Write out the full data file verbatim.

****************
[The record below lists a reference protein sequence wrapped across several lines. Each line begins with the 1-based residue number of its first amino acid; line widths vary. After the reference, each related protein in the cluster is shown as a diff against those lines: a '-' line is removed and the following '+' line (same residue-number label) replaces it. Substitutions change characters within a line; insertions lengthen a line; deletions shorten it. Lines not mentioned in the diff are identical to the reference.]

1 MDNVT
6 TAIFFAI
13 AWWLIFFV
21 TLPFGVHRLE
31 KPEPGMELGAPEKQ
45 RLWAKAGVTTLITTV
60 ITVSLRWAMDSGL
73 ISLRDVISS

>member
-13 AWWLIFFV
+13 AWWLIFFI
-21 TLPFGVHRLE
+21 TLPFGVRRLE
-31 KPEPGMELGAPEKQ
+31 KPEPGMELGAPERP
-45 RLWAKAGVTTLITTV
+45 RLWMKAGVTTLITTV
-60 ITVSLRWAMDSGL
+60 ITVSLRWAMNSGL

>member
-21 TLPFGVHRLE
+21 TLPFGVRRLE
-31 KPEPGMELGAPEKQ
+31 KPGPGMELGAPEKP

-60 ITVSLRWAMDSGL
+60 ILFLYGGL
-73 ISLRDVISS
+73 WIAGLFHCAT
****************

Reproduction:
[The record below lists a reference protein sequence wrapped across several lines. Each line begins with the 1-based residue number of its first amino acid; line widths vary. After the reference, each related protein in the cluster is shown as a diff against those lines: a '-' line is removed and the following '+' line (same residue-number label) replaces it. Substitutions change characters within a line; insertions lengthen a line; deletions shorten it. Lines not mentioned in the diff are identical to the reference.]

1 MDNVT
6 TAIFFAI
13 AWWLIFFV
21 TLPFGVHRLE
31 KPEPGMELGAPEKQ
45 RLWAKAGVTTLITTV
60 ITVSLRWAMDSGL
73 ISLRDVISS

>member
-13 AWWLIFFV
+13 AWWLIFFI
-21 TLPFGVHRLE
+21 TLPFGVRRLE
-31 KPEPGMELGAPEKQ
+31 KPEPGMELGAPERP
-45 RLWAKAGVTTLITTV
+45 RLWMKAGVTTLITTV
-60 ITVSLRWAMDSGL
+60 ITVSLRWAMNSGL

>member
-21 TLPFGVHRLE
+21 TLPFGVRRLE
-31 KPEPGMELGAPEKQ
+31 KPGPGMELGAPEKP

-60 ITVSLRWAMDSGL
+60 ILFLYGGL
-73 ISLRDVISS
+73 WIAGLFHCAT